Develop a Microsoft Excel application that provides support for decision making. The application must be useful to someone, which means it needs to help someone analyze data and make appropriate decisions based on the data. Don’t waste your time creating something that has no purpose.
Demonstrate your ability to use Excel by integrating as many features of Excel as feasible. The project must be easy to understand and have a professional appearance. Use comments or provide instructions to help someone use the application.
Examples and ideas
· Make a tool for a landlord. Pretend you are a landlord or make it for a real one: Keep track of current renters, when people will be leaving, how many rooms you need to fill, repairs, cost for repairs, history of repairs, utility trends, who is on which payment schedule, or anything else you think is useful to a landlord.
· Create something that helps you or others choose what car to buy. You could include data about recalls, TSBs, complaints from other owners, 0-60 times, horsepower, costs such as insurance, depreciation, repairs, gas, etc. Show that one car is a better than another given certain criteria such as 4 door full-sized between x-y price range.
· Create a financial portfolio analyzer. Using real data from real securities, show comparative performance measures over time. In addition to analyzing the stock or bond performance, you might include a sheet for the business performance.
· Create a decision support system for a small business startup. This could include several what-if scenarios. Include an analysis of capital financing options.
· Create a decision support system for buying a house. Include variables such as commuting distance, property tax rates (use real data), mortgage payments at varying principal amounts and interest rates, proximity to shopping and other services, schools, etc.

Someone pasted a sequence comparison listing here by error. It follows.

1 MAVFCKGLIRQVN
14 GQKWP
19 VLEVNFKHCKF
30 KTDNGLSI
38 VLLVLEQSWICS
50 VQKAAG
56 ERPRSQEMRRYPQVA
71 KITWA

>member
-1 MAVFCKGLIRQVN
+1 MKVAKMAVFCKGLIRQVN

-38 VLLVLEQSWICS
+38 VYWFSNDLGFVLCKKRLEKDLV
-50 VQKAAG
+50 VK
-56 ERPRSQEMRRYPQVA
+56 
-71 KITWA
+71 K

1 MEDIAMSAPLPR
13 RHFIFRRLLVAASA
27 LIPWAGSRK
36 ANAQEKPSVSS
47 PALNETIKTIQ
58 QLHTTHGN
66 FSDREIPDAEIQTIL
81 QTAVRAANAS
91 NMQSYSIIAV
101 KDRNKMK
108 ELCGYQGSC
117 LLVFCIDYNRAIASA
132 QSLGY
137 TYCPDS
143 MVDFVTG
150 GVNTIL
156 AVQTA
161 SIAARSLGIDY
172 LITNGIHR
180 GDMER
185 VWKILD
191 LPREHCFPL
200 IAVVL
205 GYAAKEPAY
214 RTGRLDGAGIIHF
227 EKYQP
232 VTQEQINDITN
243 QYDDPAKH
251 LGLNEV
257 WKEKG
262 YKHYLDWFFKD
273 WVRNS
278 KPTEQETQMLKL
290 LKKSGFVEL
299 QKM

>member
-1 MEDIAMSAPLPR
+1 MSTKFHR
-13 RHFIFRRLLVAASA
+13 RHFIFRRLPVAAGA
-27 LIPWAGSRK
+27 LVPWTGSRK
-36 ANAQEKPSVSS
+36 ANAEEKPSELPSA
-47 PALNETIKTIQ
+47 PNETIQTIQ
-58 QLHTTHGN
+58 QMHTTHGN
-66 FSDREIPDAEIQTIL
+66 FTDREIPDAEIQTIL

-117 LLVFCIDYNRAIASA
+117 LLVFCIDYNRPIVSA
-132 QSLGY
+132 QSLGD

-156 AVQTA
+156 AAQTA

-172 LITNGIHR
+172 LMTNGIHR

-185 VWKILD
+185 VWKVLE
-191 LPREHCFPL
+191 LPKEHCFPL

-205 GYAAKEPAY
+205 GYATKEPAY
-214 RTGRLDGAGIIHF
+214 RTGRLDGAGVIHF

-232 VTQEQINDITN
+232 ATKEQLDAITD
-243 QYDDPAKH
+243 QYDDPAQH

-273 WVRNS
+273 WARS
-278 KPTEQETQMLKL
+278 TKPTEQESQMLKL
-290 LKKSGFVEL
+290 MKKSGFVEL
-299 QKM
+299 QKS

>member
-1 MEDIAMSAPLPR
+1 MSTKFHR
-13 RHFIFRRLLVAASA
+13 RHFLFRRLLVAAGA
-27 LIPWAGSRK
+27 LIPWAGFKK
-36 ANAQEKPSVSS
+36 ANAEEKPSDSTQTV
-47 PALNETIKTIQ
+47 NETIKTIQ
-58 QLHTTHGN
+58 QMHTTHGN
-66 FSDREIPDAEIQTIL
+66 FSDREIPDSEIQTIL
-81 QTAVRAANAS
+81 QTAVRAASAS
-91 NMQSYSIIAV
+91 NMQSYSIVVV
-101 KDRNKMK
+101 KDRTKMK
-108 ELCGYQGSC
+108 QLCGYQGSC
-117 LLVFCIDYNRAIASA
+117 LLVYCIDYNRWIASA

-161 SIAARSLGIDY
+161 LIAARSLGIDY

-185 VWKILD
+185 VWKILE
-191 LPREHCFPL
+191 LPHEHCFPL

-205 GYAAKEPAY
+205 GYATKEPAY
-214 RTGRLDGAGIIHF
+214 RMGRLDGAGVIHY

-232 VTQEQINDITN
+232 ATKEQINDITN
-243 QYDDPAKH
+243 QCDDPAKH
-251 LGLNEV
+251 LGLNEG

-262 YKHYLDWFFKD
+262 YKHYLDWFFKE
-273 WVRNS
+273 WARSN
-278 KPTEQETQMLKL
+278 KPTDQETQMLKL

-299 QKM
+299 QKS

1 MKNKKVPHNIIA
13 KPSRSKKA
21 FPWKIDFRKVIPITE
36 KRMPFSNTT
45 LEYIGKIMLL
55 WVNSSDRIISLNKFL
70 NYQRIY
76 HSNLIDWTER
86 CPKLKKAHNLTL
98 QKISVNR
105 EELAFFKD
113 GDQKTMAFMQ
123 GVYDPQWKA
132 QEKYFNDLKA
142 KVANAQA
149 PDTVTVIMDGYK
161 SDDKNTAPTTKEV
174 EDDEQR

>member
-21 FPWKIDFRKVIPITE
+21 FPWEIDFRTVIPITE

Choose something that uses some sort of data. This way it will be easier to use charts and graphs and use formulas such as statistical analysis or nested-if statements. You can create your own data, make it up or get it from the Internet. Keep in mind that you should be able to show that your project accomplishes something even if it is for your own personal satisfaction.
At the end of each chapter is a set of “Practice Exercises.” Many of them suggest applications to solve real business problems that can be developed in Excel. Use these suggestions to help you brainstorm ideas for your own project.
Minimum requirements for Excel features
· Multiple sheets
· Simple formulas (e.g., sum, avg, pmt, fv, stdev, median) – use cell reference where appropriate, including absolute references and references to other sheets
· At least two charts or graphs
· Attractive appearance – remove background grid, add a watermark, use color, or whatever is appropriate
Advanced functionality (at least 3 of the following – any combination)
· Complex formulas (e.g., nested-ifs-ands-ors, V- and H-lookups, IS functions)
· Data Table (NOT excel table)
· Sort function
· Pivot table
· Scenario tools
· Macros or VBA
External data requirement
· Bring in some data via an SQL query, Web query, or XML data import
· Title page/Introduction/Summary sheet that may include navigation instructions, tasks involved, project title, your names, sources of data, research involved, etc.
· Conclusion sheet or a sheet that explains what was accomplished. (Use this sheet to tell me where (sheet and cell location) you met the requirements.)
This project will demonstrate skill and proficiency in Excel. You should make it something you would be proud to show to a potential employer in a job interview.